View of the fortress island from a distance. There's really not much to it.

If is basically one giant fortress with the infamous Château poking out from behind the stone walls that run along the perimeter of the island. It is worth mentioning that it takes less than 15 minutes to walk around the entire island and there isn’t a great deal of things to see outside of the Château, a cafe, and gift shop. There is little vegetation on this dry, barren chunk of land and only the most durable plants survive. Much like in Sagres, the torrential wind that bears down on the tiny island prevents anything from growing more than a few inches off the ground.

While there isn’t much on If island, the views surrounding it are spectacular. With nothing to block the wind, the beautiful blue-green water churns and splashes under the unrelenting Mistral. From this distance there is a completely unobstructed view of Marseille with the glimmering Notre-Dame de la Garde crowing the top of the city. Off to the south the enormous mountains around the calanques dominate the landscape and appear to tower over Marseille. It’s moment’s like this that remind me how small humanity is and no matter how advanced we get, even large cities like Marseille are still easily dwarfed by the natural world.

The entrance to Chateau d’If. Pretty, ain't it?

Both the interior and exterior of Château d’If can be summed up in one word - simple. This humble fortress is not adorned with any beautiful sculptures or architectural designs. Instead, the structure follows a basic square layout with three distinct watchtowers positioned at the corners. Built using stones quarried locally on the island, the Château looks right at home and appears like a natural extension of the island. The front of Château d’If is quite imposing, albeit rather plain, but then again, this is a military-base-turned-prison, so you can’t expect much. Inside, the central courtyard is surrounded by two stories of doors which lead to the various prison cells and contains a small well in the middle. Even through I saw every single one of the cells, watched a video of the Château’s history, and took a ton of pictures, I was finished with everything in less than an hour. 

Personally, I loved my visit to Château d’If and even bought a copy of The Count of Monte Cristo on my way out, but unless you are a fan of the book, or have an itching desire to unnecessarily spend money, it’s best you bypass If Island. Instead, I’d recommend you save your money and head to the nearby islands of Pomègues and Ratonneau. Even though the islands are technically part of the Frioul Archipelago, Pomègues and Ratonneau are frequently referred to simply as “Frioul Island” for the sake of simplicity since they are connected by a bridge. Conveniently, the ferry company sells a combined If-Frioul ticket for both, so if you’re like me, you can see it all.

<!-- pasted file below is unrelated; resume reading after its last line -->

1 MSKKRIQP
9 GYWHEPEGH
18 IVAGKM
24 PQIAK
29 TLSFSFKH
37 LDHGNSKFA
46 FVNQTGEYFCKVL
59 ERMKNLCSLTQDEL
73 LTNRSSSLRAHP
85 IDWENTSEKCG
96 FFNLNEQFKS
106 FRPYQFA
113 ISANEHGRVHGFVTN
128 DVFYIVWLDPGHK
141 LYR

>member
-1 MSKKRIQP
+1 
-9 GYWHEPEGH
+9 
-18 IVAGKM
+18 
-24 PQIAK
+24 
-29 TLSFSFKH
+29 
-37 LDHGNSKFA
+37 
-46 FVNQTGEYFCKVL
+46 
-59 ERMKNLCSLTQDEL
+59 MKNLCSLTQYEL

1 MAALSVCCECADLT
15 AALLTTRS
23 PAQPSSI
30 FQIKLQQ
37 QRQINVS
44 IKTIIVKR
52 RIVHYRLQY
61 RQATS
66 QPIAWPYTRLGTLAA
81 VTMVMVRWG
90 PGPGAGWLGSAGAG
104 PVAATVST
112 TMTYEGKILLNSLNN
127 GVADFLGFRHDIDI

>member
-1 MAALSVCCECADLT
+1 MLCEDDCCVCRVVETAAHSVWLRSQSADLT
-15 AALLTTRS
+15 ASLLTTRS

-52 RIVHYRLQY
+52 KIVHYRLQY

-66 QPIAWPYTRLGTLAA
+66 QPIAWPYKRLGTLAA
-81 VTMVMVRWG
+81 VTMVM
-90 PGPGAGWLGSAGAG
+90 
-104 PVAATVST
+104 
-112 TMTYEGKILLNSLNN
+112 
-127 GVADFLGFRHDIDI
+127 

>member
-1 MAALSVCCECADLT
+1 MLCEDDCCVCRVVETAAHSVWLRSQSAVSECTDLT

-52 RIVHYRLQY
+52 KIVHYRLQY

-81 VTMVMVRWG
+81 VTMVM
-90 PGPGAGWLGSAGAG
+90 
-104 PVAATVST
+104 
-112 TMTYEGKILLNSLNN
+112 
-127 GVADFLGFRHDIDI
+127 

I made it to the edge of Pomègues. Finally got to put my mini camera tripod to use.

Frioul Island, while being fairly empty like If, offers hours of great hiking and wonderful vistas. I only had enough time to visit Pomègues to the south, but I was determined to reach end of the island before the sun set. The further I walked the more and more empty the landscape became until I finally reached an abandoned military base. After walking for over an hour, I was surprised to find such place just sitting on the edge of the island. It was fantastic, yet surprisingly creepy, to walk around what appeared to be old bunkers and I was all the more excited when I saw a huge "DANGER" sign warning tourists to beware. I wandered through the facility for some time and eventually made my way to a small alcove on the edge of the island where I spent the next few hours just watching the waves.

There wasn’t another living soul around and I had the entire alcove to myself. While not as impressive as the incredible beach I found in Lagos, it was still altogether beautiful. The small inlet of water was shielded from the winds by Pointe de Marlet, but the waves still pummeled the rocky coastline. The ferocity of the waves was impressive and every time one hit the cliff I could feel the force resonate through the rock. The smell of the salty air was refreshing and every now and then I was sprayed by a light mist thrown off by one of the sapphire blue waves. I was entranced by the rhythm of the water, and was perfectly content to sit there the rest of the afternoon watching the waves crash into the coastline.

My own little slice of paradise on the edge of Pomègues.

My last day in Marseille turned out to be an incredibly wonderful “bonus” day that a mere six hours ago I never expected. The unknown surprises that each day holds is without a doubt the best part of traveling! I eventually made my way back to the hostel and resumed banging my head against the common room table as I figured out transportation to Bern. Just when I thought this wonderful day was over, I found out there was a spectacular firework show over Vieux-Port celebrating Bastille Day! I love this city so much!

Marseille will forever go down as the city of surprises!